Monitoring field-level consumptive water use is becoming an increasingly important consideration among agricultural and water managers (Serbina and Miller, 2014; Western States Water Council 2012). Currently, Landsat provides the only continuously collected, publically available thermal imagery of sufficient resolution to monitor consumptive water use at the field level. While the capability of Landsat to provide data for development of individual products such as NDVI or evapotranspiration is important, the ability to collect data for multiple products concurrently is also important. By collecting a single, multi-spectral image, derivative products representing a range of environmental variables allows for temporally relevant comparison among products. Additionally, the known stability of spectral and spatial resolution across Landsat satellites, as well as the high level of image-data orthorectification and radiometric correction, have helped establish Landsat as a gold standard among earth observation satellites. In practical terms, the availability of consistently collected (across multiple satellites/years), accurately corrected, and as of 2008, freely available, Landsat data is an important benefit for agencies that remain primarily operational in nature with limited time and budget for purchasing satellite imagery from commercial sources.

The recent launch of Landsat 8 in 2013 has helped ensure the continuity of the Landsat mission. However, between 2003 and 2013, the primary challenges facing agencies like the USDA were uncertainty in the long-term outlook of the Landsat program and the pending data gap due to an aging Landsat 5 and SLC-off issue with Landsat 7 (Johnson and Mueller, 2010). Although Landsat 8 became fully operational in 2013, some challenges related to agricultural monitoring remain. The primary challenge is low global repeat frequency, which continues to contribute to data gaps for global consumptive water use monitoring. Occlusion of the land surface by clouds, such as over Brazil’s soybean region bordering the Amazon forest or for the Ethiopian Highlands, remains the main challenge, where generally only one cloud-free image is acquired per year. Ethiopia remains one of the largest U.S. food aid recipients and therefore of high interest for crop production monitoring, while Brazil has become one of the largest soybean producers in the world. While the concurrence of agricultural production with high rainfall means occlusion by clouds, prioritization of agricultural monitoring needs within the Landsat 8 Long Term Acquisition Plan could potentially increase the number of usable Landsat images obtained within major agricultural  regions worldwide (Curt Reynolds, USDA FAS, written commun. and oral commun., 2014).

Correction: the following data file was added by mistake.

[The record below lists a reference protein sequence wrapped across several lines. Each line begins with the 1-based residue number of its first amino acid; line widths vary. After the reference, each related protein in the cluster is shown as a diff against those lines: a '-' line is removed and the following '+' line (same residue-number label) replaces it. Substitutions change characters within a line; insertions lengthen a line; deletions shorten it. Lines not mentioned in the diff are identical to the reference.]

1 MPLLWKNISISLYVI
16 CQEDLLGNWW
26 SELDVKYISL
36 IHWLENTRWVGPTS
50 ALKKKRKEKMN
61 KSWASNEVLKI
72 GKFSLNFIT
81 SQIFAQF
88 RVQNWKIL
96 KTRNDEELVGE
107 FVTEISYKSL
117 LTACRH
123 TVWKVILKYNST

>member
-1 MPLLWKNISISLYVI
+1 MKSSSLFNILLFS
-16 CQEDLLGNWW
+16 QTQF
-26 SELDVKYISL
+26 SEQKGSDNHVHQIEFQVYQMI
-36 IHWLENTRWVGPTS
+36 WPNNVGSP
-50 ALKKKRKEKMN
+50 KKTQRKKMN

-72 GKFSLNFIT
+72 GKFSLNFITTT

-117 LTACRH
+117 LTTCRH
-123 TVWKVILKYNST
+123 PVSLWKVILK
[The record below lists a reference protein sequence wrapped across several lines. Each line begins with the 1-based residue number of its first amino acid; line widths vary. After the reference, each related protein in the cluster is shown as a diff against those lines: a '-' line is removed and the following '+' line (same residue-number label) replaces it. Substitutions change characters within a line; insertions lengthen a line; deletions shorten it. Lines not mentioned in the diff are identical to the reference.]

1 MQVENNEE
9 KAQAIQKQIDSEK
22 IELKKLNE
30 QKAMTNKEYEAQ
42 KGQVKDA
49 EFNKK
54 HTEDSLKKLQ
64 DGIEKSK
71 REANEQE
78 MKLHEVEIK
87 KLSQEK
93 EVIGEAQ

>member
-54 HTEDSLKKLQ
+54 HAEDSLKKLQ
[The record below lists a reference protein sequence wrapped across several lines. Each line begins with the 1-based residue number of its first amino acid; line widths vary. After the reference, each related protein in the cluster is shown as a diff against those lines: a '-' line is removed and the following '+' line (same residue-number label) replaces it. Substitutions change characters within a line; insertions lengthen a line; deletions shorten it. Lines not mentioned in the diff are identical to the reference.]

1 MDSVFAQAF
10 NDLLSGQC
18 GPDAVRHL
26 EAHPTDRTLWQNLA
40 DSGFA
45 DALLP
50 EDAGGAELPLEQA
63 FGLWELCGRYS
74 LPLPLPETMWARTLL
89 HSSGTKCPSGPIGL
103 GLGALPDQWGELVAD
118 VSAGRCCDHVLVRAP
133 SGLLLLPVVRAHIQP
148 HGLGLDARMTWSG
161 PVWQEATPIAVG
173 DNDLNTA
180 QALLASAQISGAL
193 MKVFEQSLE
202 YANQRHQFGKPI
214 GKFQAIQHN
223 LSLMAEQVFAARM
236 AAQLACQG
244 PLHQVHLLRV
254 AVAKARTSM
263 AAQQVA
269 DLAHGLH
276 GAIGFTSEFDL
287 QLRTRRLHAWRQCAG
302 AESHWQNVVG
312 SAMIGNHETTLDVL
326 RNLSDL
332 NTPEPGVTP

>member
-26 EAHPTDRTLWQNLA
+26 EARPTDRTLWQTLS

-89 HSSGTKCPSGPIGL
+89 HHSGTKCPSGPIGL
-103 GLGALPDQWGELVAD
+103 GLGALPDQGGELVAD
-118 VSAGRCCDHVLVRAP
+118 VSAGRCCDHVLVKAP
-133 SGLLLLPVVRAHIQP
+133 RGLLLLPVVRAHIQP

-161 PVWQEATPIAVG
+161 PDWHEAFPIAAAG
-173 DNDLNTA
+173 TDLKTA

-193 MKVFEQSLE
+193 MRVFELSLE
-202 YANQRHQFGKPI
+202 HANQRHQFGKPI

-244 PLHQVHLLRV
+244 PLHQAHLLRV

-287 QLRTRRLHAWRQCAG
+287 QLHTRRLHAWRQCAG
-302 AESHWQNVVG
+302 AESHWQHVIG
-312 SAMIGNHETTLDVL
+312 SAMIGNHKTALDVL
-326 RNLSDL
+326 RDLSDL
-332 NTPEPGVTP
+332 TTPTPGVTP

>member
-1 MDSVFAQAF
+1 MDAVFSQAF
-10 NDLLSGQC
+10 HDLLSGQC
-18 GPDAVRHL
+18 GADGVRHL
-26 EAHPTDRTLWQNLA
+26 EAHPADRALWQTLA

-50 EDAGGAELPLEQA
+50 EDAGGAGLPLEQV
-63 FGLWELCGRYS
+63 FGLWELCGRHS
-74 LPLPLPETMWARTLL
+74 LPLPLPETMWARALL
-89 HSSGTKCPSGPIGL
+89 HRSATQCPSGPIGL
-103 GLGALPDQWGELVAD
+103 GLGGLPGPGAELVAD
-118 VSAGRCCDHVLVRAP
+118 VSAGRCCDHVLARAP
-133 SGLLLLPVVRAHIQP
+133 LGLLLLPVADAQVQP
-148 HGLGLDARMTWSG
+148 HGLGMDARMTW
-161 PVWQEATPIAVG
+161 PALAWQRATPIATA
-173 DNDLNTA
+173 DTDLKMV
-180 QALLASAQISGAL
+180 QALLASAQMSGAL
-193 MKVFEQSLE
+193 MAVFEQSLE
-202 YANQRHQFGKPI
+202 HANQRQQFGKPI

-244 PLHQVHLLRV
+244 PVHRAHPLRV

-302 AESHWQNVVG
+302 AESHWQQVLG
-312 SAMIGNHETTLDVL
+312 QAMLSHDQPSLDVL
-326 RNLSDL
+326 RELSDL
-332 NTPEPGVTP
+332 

References

Anderson, M., Allen, R., Morse, A., and Kustas.,W., 2012, Use of Landsat thermal imagery in monitoring evapotranspiration and managing water resources: Remote Sensing of Environment, v. 122, July, p. 50–65. doi:10.1016/j.rse.2011.08.025.

Jackson, T., Chen, D., Cosh, M., Li, F., Anderson, M., Walthall, C., Doriaswamy, P., and Hunt, E., 2004, Vegetation water content mapping using Landsat data derived normalized difference water index for corn and soybeans: Remote Sensing of Environment, v. 92, no. 4, p. 475–82. doi:10.1016/j.rse.2003.10.021.

USDA Economic Research Service [2013], Irrigation & Water Use: USDA Economic Research Service Web page, accessed September 8, 2014, at http://www.ers.usda.gov/topics/farm-practices-management/irrigation-wate...

USDA Foreign Agricultural Service, Global Agricultural Information Network: USDA Foreign Agricultural Service Web page, accessed July 1, 2015, at http://gain.fas.usda.gov/Pages/Default.aspx

Western States Water Council, 2012, The Landsat program and water resources information needs in the United States. Accessed at http://www.kimberly.uidaho.edu/water/metric/Essential_Specifications_for....